Ashvin has been involved with the renewables, energy efficiency and infrastructure sectors since 2006. He is passionate about the transition to a low-carbon economy and electric transportation. Ashvin commenced his career in 1994, working with US investment banks in New York. Post his MBA from the London Business School (1996-1998), he continued to work in investment banking at Flemings (London) and JPMorgan (London). His roles included corporate finance advisory, M&A and capital raising. He has been involved across diverse industry sectors, to include engineering, aerospace, oil & gas, airports and automotive across Asia and Europe. In 2010, he co-founded a solar development platform, for large scale ground and roof solar projects to include the UK, Italy, Germany and France. He has also advised on various renewable energy (wind and solar) utility scale projects working with global institutional investors and independent power producers (IPP’s) in the renewable energy sector. He has also advised in key international markets like India, to include advising the TVS Group, a multi-billion dollar industrial and automotive group in India. Ashvin has also advised Indian Energy, an IPP backed by Guggenheim (a US$ 165 billion fund). He has also advised AMIH, a US$ 2 billion, Singapore based group. Ashvin has also worked in the real estate and infrastructure sector, to including working with the Matrix Group (a US$ 4 billion property group in the UK) to launch one of the first few institutional real estate funds for the Indian real estate market. The fund was successfully launched with significant institutional support from the UK/ European markets. He has also advised on water infrastructure, to include advising a Swedish clean technology company in the water sector. He is also a member of the Forbury Investment Network advisory committee. He has also been involved with a number of early stage ventures.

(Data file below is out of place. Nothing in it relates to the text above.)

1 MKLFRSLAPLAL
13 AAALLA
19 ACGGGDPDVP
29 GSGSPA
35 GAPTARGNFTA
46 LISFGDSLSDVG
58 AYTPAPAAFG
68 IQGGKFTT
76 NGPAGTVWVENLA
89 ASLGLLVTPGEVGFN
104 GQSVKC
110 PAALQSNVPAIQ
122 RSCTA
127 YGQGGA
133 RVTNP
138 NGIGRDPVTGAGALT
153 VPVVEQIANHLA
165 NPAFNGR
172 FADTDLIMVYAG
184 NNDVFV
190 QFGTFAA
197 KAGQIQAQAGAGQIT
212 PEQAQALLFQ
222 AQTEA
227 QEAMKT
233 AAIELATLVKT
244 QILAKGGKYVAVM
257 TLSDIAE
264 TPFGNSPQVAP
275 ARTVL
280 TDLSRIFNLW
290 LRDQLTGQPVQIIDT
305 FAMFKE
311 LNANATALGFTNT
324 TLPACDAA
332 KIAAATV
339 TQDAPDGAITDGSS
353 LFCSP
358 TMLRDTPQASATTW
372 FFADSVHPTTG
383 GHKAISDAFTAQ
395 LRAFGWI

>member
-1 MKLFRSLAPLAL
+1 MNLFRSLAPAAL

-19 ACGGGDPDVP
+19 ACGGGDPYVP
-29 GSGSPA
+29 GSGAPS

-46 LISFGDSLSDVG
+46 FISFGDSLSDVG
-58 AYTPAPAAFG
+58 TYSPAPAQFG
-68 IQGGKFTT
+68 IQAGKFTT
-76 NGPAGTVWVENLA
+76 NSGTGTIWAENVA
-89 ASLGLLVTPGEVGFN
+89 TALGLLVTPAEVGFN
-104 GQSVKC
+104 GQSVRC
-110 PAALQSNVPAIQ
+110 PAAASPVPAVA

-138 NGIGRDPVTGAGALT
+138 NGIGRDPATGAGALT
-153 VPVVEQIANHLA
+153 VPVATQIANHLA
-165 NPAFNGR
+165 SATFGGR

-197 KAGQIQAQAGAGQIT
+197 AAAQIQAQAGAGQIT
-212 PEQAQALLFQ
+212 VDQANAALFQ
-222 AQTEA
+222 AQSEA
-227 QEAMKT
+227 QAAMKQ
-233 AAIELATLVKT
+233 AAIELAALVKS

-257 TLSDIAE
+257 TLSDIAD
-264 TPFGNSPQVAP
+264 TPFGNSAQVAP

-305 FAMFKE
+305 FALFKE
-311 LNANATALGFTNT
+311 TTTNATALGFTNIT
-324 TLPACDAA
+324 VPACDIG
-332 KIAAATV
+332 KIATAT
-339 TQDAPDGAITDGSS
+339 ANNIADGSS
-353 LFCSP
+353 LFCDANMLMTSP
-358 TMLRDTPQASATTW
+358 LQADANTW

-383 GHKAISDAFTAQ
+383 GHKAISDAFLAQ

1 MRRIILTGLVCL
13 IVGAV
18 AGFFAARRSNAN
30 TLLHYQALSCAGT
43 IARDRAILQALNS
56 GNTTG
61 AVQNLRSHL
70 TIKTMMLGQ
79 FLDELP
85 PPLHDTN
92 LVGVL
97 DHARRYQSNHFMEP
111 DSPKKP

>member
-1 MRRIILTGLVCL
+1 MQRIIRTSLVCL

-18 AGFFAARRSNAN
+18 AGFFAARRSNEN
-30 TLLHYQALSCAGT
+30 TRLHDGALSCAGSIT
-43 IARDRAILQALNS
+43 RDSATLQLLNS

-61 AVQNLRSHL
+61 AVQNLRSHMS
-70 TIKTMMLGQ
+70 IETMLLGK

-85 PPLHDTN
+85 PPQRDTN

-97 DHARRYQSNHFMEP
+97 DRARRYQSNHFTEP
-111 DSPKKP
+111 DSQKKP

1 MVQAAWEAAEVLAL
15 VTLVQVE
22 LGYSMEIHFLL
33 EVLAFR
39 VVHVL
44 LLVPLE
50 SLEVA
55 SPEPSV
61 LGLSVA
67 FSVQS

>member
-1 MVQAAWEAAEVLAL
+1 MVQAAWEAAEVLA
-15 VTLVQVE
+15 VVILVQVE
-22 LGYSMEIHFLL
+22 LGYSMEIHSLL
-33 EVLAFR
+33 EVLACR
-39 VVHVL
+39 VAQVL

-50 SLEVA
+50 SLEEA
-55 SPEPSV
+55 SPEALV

Buy Electric Driving Products

Sign up for e-zoomed news and offers

This site uses technical cookies to guarantee an optimal and fast navigation, and analysis cookies to elaborate statistics.
You can visit the Cookie Policy to get more insights or to block the use of all or some cookies, by selecting the Cookie Settings.
By choosing Accept, you give your permission to use the abovementioned cookies.

Privacy Settings saved!
Privacy Settings

When you visit any web site, it may store or retrieve information on your browser, mostly in the form of cookies. Control your personal Cookie Services here.

These cookies are necessary for the website to function and cannot be switched off in our systems.

In order to use this website we use the following technically required cookies
  • wordpress_test_cookie
  • wordpress_logged_in_
  • wordpress_sec

In order to use this website we use the following technically required cookies
  • wordpress_test_cookie
  • wordpress_logged_in_
  • wordpress_sec

Decline all Services
Accept all Services